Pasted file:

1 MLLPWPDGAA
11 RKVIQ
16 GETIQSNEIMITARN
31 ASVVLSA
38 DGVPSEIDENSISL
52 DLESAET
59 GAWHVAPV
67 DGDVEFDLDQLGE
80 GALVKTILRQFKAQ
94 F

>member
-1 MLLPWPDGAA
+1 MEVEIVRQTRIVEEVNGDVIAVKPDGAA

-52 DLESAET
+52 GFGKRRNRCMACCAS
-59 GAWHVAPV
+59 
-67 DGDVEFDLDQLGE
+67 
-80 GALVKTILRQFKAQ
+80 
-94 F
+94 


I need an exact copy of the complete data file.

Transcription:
1 MLLPWPDGAA
11 RKVIQ
16 GETIQSNEIMITARN
31 ASVVLSA
38 DGVPSEIDENSISL
52 DLESAET
59 GAWHVAPV
67 DGDVEFDLDQLGE
80 GALVKTILRQFKAQ
94 F

>member
-1 MLLPWPDGAA
+1 MEVEIVRQTRIVEEVNGDVIAVKPDGAA

-52 DLESAET
+52 GFGKRRNRCMACCAS
-59 GAWHVAPV
+59 
-67 DGDVEFDLDQLGE
+67 
-80 GALVKTILRQFKAQ
+80 
-94 F
+94 